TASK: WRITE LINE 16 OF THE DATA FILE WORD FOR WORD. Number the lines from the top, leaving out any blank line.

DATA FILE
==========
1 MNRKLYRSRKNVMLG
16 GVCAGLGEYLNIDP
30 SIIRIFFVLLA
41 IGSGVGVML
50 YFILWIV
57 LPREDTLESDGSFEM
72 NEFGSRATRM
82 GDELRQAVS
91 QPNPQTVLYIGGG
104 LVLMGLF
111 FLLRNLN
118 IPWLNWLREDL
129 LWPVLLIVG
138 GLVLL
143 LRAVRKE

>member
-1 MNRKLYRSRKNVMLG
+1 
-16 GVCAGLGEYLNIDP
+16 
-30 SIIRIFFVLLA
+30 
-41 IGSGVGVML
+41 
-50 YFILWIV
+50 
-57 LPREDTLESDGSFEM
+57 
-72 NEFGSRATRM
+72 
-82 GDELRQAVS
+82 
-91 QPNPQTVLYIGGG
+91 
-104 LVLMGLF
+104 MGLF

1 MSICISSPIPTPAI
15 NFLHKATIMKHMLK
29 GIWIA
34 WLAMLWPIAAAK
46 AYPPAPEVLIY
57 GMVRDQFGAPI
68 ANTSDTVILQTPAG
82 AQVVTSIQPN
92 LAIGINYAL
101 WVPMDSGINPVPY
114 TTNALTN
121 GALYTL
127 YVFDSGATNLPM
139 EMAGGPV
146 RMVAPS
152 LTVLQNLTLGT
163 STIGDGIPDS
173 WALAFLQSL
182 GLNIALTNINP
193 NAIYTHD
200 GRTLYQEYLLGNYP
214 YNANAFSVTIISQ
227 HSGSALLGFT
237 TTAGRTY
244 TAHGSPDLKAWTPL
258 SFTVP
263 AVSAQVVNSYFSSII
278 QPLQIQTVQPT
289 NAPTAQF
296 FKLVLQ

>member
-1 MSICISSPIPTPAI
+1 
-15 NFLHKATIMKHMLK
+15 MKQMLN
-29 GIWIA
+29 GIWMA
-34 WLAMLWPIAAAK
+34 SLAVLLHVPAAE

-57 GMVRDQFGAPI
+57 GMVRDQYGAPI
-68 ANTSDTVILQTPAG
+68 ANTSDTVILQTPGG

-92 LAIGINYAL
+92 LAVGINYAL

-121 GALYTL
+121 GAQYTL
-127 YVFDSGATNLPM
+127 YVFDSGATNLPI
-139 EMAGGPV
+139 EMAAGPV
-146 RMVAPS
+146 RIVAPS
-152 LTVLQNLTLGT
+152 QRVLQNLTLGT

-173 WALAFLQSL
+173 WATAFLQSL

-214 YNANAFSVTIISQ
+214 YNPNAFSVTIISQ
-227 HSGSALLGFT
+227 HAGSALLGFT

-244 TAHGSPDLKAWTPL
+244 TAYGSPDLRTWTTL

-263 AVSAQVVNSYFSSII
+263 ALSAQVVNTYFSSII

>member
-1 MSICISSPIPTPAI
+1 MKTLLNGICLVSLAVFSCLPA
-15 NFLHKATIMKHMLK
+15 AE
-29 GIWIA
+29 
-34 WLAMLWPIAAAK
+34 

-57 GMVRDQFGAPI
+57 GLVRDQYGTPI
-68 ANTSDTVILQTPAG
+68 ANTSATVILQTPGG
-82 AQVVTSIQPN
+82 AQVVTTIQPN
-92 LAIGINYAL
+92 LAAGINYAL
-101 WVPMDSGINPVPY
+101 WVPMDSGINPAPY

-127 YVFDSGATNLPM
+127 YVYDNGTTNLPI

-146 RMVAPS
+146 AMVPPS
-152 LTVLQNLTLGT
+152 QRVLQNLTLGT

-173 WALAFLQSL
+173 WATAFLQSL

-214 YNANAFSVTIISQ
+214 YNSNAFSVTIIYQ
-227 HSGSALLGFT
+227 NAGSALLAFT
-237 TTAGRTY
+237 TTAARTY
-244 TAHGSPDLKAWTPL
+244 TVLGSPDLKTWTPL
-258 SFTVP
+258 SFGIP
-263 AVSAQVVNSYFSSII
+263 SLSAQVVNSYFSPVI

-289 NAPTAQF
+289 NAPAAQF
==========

>member